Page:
Sunday, July 8, 2012

The Mystery Of How So Many Talented Individuals Could Fail To Create Something Funny

The Good: Excellent cast, Decent concept, One or two moments of humor
The Bad: Terrible use of cast (poor acting), Simple and disappointing plot, Largely not funny!
The Basics: In a complete waste of time and talent, wonderful comic actors end up mired in a superhero dramedy fails to be funny or even entertaining.

Every now and then, there comes a film that has an awesome concept, a great cast, and a convincing trailer and it turns into such a miserable viewing experience for the viewer that it is almost enough to make one swear off movies (especially those featuring the performers in such an abomination) altogether. Mystery Men is one of those types of movies and whatever your hopes for the film are, odds are if you are a fan of any of the principle actors involved - like William H. Macy, Hank Azaria, Janeane Garofalo, Eddie Izzard, and Ben Stiller - you will be woefully disappointed.

Champion City, a generic city in the United States, is a place populated by heroes, none greater than Captain Amazing. Captain Amazing has fallen on hard times and to make some money, he releases the villainous Casanova Frankenstein from prison. His plan soon goes awry and he ends up captured by the enemy. It then falls to a group of lesser, unimpressive superheroes to rise to the occasion to save Captain Amazing and Champion City. The fate of both is in the hands of the perpetually upset (though never usefully angry) Mr. Furious, the fork-throwing Blue Raja, the digging ace known as The Shoveller, the sardonic Bowler, the gassy Spleen, the (not really) Invisible Boy, and the inscrutable Sphynx.

The thing about Mystery Men is that in reading what I just wrote, the movie lived up to its entire potential. What I mean by that is that the only gag of substance in Mystery Men is the revelation of what the less than super powers of the characters are. So, for example, the first time the Blue Raja throws a fork, it's mildly amusing. When he does it repeatedly . . . well, it's stale by the second throw. Invisible Boy is a clever commentary; he reasons that because he is black and everyone ignores him he must be invisible. But that's the joke, it's done and in the movie it's a joke that is completely belabored.

And the less said about The Spleen the better. Yes, it's all fart jokes with him.

This is one of those terrible movies where all of the best material appears in the preview. If you've seen the trailer and enjoyed it, you've seen the cream of this movie. In fact, if you see the Smashmouth video for "All Star," you've seen the best footage from this movie - maybe it's even better without any of the dialogue.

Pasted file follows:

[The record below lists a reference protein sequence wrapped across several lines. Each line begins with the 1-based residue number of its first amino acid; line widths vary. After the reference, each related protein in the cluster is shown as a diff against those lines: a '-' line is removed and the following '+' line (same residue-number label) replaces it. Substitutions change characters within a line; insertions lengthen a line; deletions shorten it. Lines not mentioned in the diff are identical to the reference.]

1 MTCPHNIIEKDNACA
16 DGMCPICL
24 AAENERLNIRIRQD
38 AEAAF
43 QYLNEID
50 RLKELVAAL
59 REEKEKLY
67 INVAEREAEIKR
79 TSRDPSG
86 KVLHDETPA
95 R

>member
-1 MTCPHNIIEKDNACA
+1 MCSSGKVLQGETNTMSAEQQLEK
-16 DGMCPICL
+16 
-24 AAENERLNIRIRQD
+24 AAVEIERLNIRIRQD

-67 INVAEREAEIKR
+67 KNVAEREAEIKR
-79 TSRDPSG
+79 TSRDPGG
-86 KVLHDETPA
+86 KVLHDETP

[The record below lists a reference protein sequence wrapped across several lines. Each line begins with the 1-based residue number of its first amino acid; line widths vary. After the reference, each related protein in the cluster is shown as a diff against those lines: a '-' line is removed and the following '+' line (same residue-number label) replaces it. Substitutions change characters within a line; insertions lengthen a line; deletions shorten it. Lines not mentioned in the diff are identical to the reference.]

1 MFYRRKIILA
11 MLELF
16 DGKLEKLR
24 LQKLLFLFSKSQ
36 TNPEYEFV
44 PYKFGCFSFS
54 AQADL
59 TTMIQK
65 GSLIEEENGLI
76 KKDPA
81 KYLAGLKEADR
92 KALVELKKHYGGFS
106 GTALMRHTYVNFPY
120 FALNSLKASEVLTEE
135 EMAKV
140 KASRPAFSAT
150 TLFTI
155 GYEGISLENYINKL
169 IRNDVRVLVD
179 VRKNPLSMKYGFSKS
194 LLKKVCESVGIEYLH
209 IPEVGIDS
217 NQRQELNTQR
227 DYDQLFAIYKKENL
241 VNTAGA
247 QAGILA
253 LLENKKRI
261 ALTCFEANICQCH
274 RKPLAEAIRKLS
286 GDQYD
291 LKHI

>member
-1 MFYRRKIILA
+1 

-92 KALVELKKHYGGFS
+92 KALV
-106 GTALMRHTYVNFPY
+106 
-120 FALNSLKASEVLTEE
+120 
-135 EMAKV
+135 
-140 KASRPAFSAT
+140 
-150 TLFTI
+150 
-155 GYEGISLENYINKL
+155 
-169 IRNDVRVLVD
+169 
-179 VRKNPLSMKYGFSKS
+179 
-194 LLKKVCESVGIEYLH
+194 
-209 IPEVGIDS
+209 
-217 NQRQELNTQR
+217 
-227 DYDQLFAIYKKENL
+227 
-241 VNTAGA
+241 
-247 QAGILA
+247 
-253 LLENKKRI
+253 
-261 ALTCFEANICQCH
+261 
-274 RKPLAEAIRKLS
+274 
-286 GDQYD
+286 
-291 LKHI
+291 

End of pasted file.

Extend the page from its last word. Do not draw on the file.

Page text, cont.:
The thing is, the characters in this film are not genuinely characters. Instead, they are jokes and once the joke is revealed (about a minute out of the movie), we're left with two hours of watching a series of jokes try to reinvent themselves over and over again. The best way to describe this movie is like seeing a high school student with a t-shirt with a phrase on it. The shirt says something like "I kiss better than your boyfriend," you read the shirt, evaluate the wearer, laugh or don't, and move on. When the person keeps coming by with that same t-shirt on, most people don't keep reading it over and over again. We got it the first time. Mystery Men is the type of one-trick pony that asks the viewer to continually reread the t-shirt, expecting that our reaction will be the same each time. And they're banking on that reaction being laughter.

Writers Bob Burden, Neil Cuthbert and Director Kinka Usher are lucky when they get the first laugh.

This is a startlingly un-funny movie for a film that has such comic talents as Paul Rubens (best known as Pee Wee Herman), Hank Azaria, Ben Stiller and Janeane Garofalo. These are people well known for making this reviewer laugh. I like their work. Yet here they are operating where the lines are not funny, the situation is not treated as funny and the jokes are mostly simple and stupid.

Unfortunately, there's not enough in the script even to allow the genuine acting talents to break out and impress the viewer with what they can do as far as presentation. William H. Macy is a favorite of mine and he was robbed of any awards for his masterful performance in Magnolia (reviewed here!). In Mystery Men, Macy plays The Shoveller and there is not enough written for him to do anything other than deliver the few lines he has, as best he can and let the performance die its quick death. Similarly, the truly great actress Lena Olin appears briefly in Mystery Men and is not given enough to work with to actually perform.

Adding to the poor writing, terrible characters and the generally low-quality of the acting, director Kinka Usher fails to create any visual sense with this movie that the film is progressing. The pace is belabored and weighed down with continual attempts to replay the same joke and Usher fails to make the film look good while slowly killing the audience with the same stale routines.

All in all, this is a movie that is an utter disappointment that fails to produce anything worthwhile despite having the potential in much of the talent to create something unique and entertaining. Save yourself two hours of life; find something else to watch this weekend!

For other superhero films, be sure to check out my reviews of:
My Super Ex-Girlfriend


For other film reviews, be sure to visit my Movie Review Index Page for an organized listing!

© 2012, 2007 W.L. Swarts. May not be reprinted without permission.

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